• But my actual favorite scene? That comes at the very end. I'm not gonna lie and tell you that I wasn't a little choked up. Wait that was a lie. It was way more than a little (that damn father-son dynamic gets me again).
  • And finally, as I mentioned earlier, Sam Rockwell. While it's pretty much a rule that you have to love this guy, this might be one of my favorite performances from him. And that's saying something. He makes Owen, potentially a loser, seem like most enviable man in the world. He's charming, caring and ridiculously playful, but at the same time would absolutely die for any of his friends (which are more like family anyway). This guy's been through some stuff, and his life isn't easy, but he handles it in an incredibly admirable way. Oh, and he can dance like a motherf--ker.
  • Steve Carrell's Trent. This guy's really confusing. Seriously. I'm not sure if he's a bigger dick, or a bigger douche. A real dilly of a pickle, this.
  • Peter, the little kid next door. I actually liked this kid, but the number of jokes about his lazy eye got old fast. Especially the ones from his mom. WTF, lady?
  • Toni Collette, playing Duncan's defeated mom, Pam. Damn, girl. Stick up for yourself, huh?
  • And what's with making your son where the Marty McFly life-preserver? The ultimate cockblock!
  • For a minute, I wanted to choke the shit out of Duncan. Dude. Fine, you'd rather be with your dad in Albany, but face it. You're trapped at the Riptide all summer. And there's a hot chick next door! Shit ain't all bad. Wake up, bro.
  • Rob Corddry. My man, there was a moment I needed you to punch someone in the face. And you blew it.
  • Rainy days at the beach? Boo! But...then we can go to the movies, right? (yay!)
  • Candyland rules? Yeeesh. This shit's getting awkward....
  • And finally, it's hard enough being a kid, right? Right. But then, then, you're parents go and make that shit 900 times more difficult? Boo, I say. Booooo.

Well, I should have left for my new job a couple of minutes ago. This one has no beach. No interesting people. And nothing fun ever happens. And it certainly doesn't have Sam Rockwell either. And the drive is close to two hours. Each way. But hey, in every bad situation, there's always some good buried in there. I mean...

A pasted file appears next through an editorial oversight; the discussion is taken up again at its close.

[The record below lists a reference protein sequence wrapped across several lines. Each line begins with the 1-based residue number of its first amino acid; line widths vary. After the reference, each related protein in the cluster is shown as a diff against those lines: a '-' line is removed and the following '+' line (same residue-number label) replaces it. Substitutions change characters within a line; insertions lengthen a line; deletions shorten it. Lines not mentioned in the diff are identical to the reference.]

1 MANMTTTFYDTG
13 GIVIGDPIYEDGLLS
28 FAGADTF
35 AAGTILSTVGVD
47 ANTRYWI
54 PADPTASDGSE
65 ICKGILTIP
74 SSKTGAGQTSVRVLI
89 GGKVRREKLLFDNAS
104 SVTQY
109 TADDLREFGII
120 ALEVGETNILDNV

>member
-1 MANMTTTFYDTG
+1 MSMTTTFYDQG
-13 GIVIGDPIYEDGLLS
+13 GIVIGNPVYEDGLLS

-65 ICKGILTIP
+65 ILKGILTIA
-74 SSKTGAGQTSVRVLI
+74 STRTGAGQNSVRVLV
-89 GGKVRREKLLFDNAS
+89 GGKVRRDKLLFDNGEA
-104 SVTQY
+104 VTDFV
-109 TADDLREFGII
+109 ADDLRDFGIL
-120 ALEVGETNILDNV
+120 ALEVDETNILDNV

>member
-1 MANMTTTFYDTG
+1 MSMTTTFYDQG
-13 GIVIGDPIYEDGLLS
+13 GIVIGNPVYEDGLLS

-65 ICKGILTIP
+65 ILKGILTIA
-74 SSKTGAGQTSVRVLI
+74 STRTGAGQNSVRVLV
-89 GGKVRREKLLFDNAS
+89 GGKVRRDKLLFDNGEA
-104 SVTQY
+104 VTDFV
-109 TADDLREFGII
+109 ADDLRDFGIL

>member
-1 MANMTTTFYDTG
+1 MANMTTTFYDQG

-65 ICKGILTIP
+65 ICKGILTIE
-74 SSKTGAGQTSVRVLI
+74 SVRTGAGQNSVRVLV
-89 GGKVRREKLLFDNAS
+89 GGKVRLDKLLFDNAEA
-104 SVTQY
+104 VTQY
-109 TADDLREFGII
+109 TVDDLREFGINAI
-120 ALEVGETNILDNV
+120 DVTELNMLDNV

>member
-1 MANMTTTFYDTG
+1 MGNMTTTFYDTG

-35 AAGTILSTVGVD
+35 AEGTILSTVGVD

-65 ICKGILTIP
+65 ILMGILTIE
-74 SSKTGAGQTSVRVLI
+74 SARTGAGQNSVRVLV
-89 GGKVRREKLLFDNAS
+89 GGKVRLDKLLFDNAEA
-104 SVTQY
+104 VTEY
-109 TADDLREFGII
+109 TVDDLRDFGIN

At least I get to sit in the front.


  1. I'm glad you adored this one. I was very underwhelmed by it. Sam Rockwell was the only thing that worked for me.

    1. I did! I guess I can see how it would be underwhelming, but I went in with essentially zero expectations. Obviously, I was totally into Rockwell's character, but you didn't even like the girl next door? I thought she was so sweet!

  2. This was one of my favorites from last year. I loved Sam Rockwell in this one, and I like the awkwardness of the kid - he wasn't trying hard, and it didn't come off as too awkward for a coming of age film.

    1. Glad you're with me! The kid was really, really convincing. He comes off extremely awkward and everything he says feels forced, but it made total sense.

      It's as good a coming-of-age film as I've seen awhile, and it didn't really remind me of anything either. It felt unique.

  3. I'm kind of with Britt one this one. I liked this enough, but it just never really all came together for me. It felt uneven. Rockwell was hilarious though. Loved him.

    1. I will say that I really didn't give a damn about Collette and Carrell's arc, as I thought they were essentially awful parents. That said, the rest of the story (everything about the water park and the neighbor girl) was so good, it didn't really matter.

      Rockwell. One of my favorites. Easily.

  4. Aw, I really liked The Way, Way Back. Rockwell is so damn perfect. That kid is so damn uncomfortably awkward.

    No yay for Jim Rash? Anytime he popped up on screen I was cracking up.

    1. Totally with you, Jess. I damn near loved the movie. Especially the ending.

      As for Mr. Rash, he was on the list, but I made a few last minute cuts and poor Lewis had to go. His dance moves at his so-called retirement party were definitely worth a Yay. Maybe even two. We had a guy at the restaurant that was kind of like him. He used to eat salt. As if that would make him cool.

      It didn't.

  5. I really wish I liked this one, but it bored me so much. I didn't even see the last few minutes because I turned it off - caught them last week when HBO played it before GoT. Rockwell was wonderful and it's always a treat seeing Janney but I just couldn't get into this movie.

    1. Liking this one and not liking The Paperboy? I've all of a sudden become That Guy. Hmm.

      Yeah, Janney is always fun (though that sitcom she's own makes me homicidal), and Rockwell should probably be on my Mt. Rushmore of actors I want to be best friends with.